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teachers have this year reinforced them by forming a branch of their own. Both sent delegates to the convention of the National W. C. T. U., held in Boston in October, and the lively reports of that convention, with other short exercises, made one of the most interesting meetings we have had this year. Societies of Christian Endeavor have been formed in some of the sections, and we hope the number will be increased another year. If they will do for this church in the house what they have done for man y churches outside they will be a blessing indeed. Most of our family are professing Christians, and we have abundant evidence that many are praying and working Christians; but we want all our girls to grow into upright, stable characters, fit to guide others, and to be relied upon. While the quiet work of the Holy Spirit in the heart is the one source of such growth, the pledges made by those who join these new societies may be valuable helps to such an end. During the week of prayer there were meetings before supper in the lecture room, besides the usual recess meeting. The day of prayer for colleges brought much blessing; "the spirit of grace and of supplication" evidently rested upon many. Dr. Burnham, of Springfield, spent the day with us, giving helpful and spiritual addresses both morning and afternoon, and timely counsel to many who sought it.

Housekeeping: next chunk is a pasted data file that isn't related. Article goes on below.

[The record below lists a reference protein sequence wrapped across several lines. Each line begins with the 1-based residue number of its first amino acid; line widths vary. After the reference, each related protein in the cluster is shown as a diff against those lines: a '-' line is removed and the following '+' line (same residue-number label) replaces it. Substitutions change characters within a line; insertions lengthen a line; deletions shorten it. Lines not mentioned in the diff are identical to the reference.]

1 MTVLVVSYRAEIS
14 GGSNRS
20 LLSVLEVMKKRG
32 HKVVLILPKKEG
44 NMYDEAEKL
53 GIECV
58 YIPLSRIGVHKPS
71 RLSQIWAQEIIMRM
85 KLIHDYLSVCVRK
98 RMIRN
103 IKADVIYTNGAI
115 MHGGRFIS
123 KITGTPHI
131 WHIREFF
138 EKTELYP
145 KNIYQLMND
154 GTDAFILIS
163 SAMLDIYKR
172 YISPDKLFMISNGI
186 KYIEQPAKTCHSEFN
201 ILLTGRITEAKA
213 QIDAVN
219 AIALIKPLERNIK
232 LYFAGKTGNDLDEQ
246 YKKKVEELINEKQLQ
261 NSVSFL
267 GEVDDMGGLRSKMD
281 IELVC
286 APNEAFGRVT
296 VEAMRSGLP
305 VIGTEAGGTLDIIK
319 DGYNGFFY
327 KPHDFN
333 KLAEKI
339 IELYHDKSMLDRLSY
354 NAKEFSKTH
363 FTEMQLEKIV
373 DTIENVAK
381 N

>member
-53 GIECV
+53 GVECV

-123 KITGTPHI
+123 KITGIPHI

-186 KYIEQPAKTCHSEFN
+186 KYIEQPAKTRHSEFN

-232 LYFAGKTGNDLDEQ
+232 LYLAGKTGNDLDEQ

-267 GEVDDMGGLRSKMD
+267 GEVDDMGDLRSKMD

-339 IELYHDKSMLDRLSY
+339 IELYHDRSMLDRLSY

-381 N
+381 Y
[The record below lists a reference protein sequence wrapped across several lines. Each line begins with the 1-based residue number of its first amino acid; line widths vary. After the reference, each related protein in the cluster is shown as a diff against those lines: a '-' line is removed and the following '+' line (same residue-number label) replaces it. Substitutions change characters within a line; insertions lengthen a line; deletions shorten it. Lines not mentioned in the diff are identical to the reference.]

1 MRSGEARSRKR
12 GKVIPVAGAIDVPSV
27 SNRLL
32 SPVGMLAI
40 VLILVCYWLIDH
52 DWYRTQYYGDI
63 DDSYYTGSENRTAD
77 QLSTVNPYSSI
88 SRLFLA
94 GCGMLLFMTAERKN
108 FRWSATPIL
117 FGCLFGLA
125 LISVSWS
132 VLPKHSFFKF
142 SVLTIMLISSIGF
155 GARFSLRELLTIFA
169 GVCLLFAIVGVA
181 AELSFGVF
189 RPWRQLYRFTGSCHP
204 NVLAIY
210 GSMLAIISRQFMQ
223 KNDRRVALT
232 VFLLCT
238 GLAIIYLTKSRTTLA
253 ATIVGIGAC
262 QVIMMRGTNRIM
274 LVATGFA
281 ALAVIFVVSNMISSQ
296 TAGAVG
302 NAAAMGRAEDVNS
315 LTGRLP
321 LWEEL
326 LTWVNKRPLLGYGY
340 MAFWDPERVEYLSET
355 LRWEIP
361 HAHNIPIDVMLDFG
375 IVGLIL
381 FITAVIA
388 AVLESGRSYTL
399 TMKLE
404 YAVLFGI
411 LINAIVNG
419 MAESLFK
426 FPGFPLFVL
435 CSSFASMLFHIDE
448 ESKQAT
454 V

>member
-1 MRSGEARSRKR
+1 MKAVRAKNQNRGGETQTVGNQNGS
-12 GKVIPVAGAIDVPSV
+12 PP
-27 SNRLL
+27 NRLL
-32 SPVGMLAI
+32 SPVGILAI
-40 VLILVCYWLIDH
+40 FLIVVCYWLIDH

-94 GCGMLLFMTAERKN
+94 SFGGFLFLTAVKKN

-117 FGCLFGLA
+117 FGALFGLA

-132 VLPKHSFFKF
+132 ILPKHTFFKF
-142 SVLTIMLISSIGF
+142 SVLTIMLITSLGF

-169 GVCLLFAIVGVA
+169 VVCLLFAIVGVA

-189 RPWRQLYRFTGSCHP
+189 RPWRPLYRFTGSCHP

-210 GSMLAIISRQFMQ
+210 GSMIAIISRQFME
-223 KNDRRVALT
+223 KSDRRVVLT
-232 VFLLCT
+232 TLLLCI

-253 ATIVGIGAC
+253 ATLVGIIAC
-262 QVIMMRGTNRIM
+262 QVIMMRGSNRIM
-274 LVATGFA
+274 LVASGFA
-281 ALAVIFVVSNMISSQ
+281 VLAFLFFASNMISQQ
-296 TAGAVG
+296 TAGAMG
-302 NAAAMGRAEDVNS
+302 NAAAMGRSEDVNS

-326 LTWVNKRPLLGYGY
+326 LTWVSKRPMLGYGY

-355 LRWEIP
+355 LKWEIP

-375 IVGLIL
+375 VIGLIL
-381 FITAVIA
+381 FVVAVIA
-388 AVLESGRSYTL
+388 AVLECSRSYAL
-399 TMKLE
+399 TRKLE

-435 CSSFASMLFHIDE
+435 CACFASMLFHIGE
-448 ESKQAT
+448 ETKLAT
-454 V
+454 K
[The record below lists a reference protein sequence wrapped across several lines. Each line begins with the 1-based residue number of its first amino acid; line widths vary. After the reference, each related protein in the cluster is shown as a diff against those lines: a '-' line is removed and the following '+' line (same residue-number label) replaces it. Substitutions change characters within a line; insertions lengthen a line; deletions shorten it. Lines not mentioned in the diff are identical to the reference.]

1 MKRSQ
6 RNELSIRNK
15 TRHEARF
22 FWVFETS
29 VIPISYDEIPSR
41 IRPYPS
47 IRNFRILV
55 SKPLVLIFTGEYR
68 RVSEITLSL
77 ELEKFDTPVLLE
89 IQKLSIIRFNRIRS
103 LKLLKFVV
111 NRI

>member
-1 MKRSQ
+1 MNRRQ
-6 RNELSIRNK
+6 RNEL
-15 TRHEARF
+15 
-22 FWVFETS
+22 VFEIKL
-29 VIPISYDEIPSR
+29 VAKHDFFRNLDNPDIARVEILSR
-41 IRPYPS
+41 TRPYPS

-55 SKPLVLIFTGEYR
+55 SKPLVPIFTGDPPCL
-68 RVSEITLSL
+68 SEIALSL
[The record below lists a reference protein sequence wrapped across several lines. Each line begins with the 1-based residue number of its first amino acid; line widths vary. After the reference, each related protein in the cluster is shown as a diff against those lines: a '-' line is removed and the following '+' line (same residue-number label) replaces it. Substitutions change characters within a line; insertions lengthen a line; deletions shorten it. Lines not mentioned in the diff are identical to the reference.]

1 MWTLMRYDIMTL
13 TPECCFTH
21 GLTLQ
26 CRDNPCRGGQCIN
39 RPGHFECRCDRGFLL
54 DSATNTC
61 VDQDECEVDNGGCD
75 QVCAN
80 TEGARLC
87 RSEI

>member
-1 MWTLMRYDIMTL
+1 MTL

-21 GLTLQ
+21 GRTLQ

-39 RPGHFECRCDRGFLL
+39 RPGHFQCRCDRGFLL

A little before Thanksgiving, sorrow and loss came to us in the death of Mr. Bugbee, who had been our carpenter for a quarter of a century. He had grown to seem a necessary part of the establishment. Mrs. Bugbee is still in the pretty home which he kept so trim outside, and the three children are with her whom they had taken at different times to care for as their own. One of Mr. Porter's sons is in Mr. Bugbee's place here. Thanksgiving recess saw quite a flitting, but a large majority were left here to enjoy, as the best part of the day's festivities, a familiar talk about Alaska given by Miss Edwards and illustrated by stereopticon views, which Misses Bardwell and Keith exhibited. Every one was delighted. as with Miss Hooker's Norway exhibition last year. Miss Edwards has since repeated hers in the village church. We have had two lectures lately from Miss Marie Browne on Iceland and Scandinavi4, with many and charming lantern views which she brought and which were shown by our teachers. You know of Miss Browne probably as the ardent pleader for the recognition of Leif Ericson, the Icelander, as the true discoverer of America. She was certainly very entertaining and instructive, if not entirely convincing.